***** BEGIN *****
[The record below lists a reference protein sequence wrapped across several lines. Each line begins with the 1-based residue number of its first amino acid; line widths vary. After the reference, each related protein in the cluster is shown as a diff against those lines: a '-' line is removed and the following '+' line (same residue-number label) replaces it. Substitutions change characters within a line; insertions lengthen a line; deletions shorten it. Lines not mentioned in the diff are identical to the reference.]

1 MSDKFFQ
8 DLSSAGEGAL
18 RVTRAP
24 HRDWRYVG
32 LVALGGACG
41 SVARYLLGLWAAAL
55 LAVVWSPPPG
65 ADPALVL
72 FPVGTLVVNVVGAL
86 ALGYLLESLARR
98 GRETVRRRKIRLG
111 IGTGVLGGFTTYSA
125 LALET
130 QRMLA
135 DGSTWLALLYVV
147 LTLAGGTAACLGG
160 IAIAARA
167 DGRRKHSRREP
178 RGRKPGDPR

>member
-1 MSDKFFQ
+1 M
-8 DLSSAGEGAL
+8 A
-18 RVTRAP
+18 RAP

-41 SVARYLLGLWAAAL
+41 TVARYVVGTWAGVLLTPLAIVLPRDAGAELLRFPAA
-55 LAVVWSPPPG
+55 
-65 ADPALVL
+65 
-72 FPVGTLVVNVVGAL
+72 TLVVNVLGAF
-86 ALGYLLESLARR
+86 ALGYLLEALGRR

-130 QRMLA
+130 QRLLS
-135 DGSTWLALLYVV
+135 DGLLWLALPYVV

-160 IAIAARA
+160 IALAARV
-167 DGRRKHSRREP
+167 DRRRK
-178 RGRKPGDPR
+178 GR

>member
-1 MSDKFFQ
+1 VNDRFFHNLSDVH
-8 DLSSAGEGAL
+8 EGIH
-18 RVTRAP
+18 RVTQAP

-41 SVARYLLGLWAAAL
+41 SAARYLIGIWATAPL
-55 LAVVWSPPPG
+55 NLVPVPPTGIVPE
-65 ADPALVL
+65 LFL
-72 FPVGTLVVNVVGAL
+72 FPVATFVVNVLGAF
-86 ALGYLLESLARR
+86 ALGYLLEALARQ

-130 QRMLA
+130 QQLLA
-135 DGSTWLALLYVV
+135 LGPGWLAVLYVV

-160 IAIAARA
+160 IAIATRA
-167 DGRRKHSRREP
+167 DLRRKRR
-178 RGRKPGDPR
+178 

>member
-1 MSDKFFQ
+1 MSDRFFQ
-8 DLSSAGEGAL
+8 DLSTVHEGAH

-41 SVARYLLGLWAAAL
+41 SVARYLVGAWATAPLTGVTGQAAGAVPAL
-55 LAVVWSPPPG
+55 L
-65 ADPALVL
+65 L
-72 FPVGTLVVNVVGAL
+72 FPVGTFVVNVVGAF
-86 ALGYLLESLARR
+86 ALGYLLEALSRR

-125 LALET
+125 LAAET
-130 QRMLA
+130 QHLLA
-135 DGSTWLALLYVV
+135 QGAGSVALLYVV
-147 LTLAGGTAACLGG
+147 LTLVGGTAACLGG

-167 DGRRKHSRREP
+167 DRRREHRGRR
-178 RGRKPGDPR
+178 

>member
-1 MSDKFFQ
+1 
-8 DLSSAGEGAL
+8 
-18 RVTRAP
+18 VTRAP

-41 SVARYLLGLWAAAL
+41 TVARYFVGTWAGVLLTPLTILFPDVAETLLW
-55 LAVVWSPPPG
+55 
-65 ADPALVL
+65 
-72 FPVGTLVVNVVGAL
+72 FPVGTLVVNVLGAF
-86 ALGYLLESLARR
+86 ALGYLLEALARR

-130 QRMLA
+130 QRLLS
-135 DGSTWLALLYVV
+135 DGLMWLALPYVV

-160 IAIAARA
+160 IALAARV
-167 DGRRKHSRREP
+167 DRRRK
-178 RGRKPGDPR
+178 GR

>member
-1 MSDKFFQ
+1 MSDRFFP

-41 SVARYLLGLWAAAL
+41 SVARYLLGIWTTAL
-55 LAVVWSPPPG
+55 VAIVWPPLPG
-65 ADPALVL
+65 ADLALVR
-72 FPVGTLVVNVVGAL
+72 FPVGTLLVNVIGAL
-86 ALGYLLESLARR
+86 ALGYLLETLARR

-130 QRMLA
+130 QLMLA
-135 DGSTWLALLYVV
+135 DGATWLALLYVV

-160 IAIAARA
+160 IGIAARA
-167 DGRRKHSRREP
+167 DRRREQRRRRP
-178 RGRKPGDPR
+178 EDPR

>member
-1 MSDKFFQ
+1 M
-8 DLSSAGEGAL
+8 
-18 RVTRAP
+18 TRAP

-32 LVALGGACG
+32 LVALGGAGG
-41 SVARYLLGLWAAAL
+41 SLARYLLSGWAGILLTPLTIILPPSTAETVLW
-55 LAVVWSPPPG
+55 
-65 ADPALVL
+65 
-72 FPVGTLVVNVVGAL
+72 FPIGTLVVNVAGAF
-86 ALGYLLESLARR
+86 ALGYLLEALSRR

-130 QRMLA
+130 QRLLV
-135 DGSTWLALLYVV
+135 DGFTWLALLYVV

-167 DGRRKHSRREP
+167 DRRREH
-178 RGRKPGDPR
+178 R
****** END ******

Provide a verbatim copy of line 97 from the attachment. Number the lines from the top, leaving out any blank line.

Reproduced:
+147 LTLVGGTAACLGG